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Futures contract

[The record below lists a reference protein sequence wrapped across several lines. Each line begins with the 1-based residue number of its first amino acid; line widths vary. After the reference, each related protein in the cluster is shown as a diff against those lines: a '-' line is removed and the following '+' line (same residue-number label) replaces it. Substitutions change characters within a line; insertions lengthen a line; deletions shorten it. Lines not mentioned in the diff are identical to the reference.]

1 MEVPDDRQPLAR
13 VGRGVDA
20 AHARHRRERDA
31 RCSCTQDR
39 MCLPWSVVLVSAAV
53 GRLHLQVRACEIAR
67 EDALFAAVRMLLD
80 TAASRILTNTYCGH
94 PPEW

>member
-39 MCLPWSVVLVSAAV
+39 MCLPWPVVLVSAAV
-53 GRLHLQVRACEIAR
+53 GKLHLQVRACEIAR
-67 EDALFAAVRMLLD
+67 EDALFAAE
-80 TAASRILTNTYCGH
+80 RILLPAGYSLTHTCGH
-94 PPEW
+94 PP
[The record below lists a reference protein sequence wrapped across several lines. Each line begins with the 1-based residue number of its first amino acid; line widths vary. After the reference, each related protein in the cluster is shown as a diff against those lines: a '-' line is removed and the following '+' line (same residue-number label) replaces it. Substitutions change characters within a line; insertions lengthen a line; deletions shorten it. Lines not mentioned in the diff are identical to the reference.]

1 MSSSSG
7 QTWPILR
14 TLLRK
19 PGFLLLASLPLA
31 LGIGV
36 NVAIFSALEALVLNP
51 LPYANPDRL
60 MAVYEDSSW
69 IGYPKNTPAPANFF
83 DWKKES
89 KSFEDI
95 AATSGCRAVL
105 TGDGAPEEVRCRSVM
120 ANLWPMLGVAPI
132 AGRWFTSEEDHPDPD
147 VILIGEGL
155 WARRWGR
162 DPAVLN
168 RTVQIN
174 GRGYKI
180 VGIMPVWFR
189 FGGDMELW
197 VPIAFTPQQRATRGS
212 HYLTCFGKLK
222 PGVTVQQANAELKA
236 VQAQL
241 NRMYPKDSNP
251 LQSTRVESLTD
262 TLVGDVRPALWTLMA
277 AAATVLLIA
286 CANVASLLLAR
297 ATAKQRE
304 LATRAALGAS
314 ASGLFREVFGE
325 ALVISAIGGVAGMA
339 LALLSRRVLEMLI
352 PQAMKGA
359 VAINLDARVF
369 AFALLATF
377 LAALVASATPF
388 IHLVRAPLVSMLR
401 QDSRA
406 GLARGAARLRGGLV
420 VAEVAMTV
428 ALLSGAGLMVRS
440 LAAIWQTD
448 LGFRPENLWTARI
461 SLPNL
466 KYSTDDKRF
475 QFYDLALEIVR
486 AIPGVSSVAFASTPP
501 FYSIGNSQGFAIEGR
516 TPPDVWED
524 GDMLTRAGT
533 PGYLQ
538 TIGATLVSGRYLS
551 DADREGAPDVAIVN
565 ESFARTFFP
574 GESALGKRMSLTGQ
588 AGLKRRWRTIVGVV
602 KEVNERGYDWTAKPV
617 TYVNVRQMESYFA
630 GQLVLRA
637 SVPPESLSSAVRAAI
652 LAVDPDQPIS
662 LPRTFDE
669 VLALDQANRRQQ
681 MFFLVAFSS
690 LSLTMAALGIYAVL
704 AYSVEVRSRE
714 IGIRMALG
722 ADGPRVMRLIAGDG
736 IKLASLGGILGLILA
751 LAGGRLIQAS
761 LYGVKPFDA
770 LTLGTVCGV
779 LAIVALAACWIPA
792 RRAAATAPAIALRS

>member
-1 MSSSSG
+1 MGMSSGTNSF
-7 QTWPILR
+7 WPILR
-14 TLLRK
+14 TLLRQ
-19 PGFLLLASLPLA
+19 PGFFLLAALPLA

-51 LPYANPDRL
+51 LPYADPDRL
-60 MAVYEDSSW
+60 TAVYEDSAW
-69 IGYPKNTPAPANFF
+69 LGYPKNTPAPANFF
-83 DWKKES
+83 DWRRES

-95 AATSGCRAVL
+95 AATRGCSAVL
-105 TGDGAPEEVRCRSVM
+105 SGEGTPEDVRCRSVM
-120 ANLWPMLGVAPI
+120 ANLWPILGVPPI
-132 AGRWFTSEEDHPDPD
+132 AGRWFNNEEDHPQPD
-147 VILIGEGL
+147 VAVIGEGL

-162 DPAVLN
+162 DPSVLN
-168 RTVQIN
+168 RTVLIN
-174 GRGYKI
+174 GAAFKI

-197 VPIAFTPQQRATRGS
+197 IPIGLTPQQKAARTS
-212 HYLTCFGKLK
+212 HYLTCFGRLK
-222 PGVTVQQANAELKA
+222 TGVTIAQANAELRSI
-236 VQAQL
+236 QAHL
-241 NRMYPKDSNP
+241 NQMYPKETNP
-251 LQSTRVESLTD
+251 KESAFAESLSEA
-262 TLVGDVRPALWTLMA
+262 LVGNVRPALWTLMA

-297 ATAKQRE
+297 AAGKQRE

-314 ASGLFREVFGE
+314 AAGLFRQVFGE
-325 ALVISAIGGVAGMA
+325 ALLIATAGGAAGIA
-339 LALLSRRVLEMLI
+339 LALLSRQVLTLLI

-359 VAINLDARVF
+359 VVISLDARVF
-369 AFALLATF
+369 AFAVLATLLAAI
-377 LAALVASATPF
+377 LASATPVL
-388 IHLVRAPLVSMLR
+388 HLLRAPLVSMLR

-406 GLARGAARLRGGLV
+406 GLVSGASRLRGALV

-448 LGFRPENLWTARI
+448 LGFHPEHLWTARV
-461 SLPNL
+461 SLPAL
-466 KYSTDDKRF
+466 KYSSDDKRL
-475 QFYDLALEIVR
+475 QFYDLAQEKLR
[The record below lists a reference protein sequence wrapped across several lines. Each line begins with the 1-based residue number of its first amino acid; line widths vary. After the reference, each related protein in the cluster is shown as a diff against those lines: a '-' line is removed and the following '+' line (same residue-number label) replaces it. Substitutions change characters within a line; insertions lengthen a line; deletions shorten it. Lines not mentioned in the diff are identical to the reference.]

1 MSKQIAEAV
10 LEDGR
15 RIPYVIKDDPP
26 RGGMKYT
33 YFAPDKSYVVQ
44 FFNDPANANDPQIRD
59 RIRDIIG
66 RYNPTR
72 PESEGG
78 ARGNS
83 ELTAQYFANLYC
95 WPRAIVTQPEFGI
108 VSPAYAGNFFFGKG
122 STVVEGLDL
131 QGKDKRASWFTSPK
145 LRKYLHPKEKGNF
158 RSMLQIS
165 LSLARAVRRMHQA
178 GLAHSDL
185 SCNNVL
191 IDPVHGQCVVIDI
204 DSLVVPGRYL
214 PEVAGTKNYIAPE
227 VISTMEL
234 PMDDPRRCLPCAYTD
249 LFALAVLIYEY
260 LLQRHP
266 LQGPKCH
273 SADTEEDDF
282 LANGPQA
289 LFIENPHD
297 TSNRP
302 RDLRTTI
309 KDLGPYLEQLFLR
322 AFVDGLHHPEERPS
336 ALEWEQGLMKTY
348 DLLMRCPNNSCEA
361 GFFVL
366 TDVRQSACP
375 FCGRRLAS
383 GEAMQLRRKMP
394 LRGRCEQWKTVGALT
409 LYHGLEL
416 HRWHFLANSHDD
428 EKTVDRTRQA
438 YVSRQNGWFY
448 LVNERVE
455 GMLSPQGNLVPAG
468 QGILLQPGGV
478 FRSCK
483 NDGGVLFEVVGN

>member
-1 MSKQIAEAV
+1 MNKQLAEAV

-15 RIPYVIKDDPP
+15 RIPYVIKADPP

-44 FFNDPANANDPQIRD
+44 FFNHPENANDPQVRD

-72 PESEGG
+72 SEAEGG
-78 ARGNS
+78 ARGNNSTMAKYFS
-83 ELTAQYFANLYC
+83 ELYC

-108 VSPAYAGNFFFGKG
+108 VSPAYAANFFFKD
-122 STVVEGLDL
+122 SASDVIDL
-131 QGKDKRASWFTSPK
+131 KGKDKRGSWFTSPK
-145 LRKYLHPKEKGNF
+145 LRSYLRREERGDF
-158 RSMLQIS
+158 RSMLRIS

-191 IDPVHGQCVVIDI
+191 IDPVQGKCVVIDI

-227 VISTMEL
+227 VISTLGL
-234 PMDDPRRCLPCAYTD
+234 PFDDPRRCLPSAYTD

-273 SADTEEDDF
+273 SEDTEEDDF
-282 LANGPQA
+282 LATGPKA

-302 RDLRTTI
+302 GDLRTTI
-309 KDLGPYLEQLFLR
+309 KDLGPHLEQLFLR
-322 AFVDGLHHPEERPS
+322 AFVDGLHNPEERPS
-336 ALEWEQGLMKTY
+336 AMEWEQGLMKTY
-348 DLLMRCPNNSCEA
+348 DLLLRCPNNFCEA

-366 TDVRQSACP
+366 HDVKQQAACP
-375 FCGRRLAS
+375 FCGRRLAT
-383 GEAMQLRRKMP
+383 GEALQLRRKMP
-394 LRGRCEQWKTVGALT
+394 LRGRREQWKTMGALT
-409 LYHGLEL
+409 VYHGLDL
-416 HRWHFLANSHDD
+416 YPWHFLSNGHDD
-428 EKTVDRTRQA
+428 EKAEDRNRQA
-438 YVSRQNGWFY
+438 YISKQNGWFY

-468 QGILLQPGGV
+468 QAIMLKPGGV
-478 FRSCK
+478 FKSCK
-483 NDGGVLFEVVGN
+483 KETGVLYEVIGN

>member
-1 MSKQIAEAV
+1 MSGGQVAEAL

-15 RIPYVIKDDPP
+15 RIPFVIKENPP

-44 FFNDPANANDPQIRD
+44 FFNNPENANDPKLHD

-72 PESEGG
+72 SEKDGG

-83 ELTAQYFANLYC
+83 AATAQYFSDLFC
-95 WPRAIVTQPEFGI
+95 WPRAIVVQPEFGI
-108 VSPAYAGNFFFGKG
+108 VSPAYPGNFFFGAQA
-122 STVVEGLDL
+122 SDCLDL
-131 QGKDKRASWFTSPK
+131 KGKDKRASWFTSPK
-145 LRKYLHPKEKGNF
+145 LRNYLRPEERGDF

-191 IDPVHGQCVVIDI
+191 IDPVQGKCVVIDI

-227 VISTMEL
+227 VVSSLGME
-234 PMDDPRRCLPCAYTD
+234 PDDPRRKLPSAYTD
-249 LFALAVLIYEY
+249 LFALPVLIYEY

In finance, a futures contract is a standardized contract between two parties to exchange a specified asset of standardized quantity and quality for a price agreed today (the futures price or the strike price) with delivery occurring at a specified future date, the delivery date. The contracts are traded on a futures exchange. The party agreeing to buy the underlying asset in the future, the "buyer" of the contract, is said to be "long", and the party agreeing to sell the asset in the future, the "seller" of the contract, is said to be "short". The terminology reflects the expectations of the parties -- the buyer hopes or expects that the asset price is going to increase, while the seller hopes or expects that it will decrease. Note that the contract itself costs nothing to enter; the buy/sell terminology is a linguistic convenience reflecting the position each party is taking (long or short). In many cases, the underlying asset to a futures contract may not be traditional commodities at all – that is, for financial futures the underlying asset or item can be currencies, securities or financial instruments and intangible assets or referenced items such as stock indexes and interest rates. While the futures contract specifies a trade taking place in the future, the purpose of the futures exchange institution is to act as intermediary and minimize the risk of default by either party. Thus the exchange requires both parties to put up an initial amount of cash, the margin. Additionally, since the futures price will generally change daily, the difference in the prior agreed-upon price and the daily futures price is settled daily also. The exchange will draw money out of one party's margin account and put it into the other's so that each party has the appropriate daily loss or profit. If the margin account goes below a certain value, then a margin call is made and the account owner must replenish the margin account. This process is known as marking to market. Thus on the delivery date, the amount exchanged is not the specified price on the contract but the spot value (since any gain or loss has already been previously settled by marking to market). A closely related contract is a forward contract. A forward is like a futures in that it specifies the exchange of goods for a specified price at a specified future date. However, a forward is not traded on an exchange and thus does not have the interim partial payments due to marking to market. Nor is the contract standardized, as on the exchange. Unlike an option, both parties of a futures contract must fulfill the contract on the delivery date. The seller delivers the underlying asset to the buyer, or, if it is a cash-settled futures contract, then cash is transferred from the futures trader who sustained a loss to the one who made a profit. To exit the commitment prior to the settlement date, the holder of a futures position can close out its contract obligations by taking the opposite position on another futures contract on the same asset and settlement date. The difference in futures prices is then a profit or loss.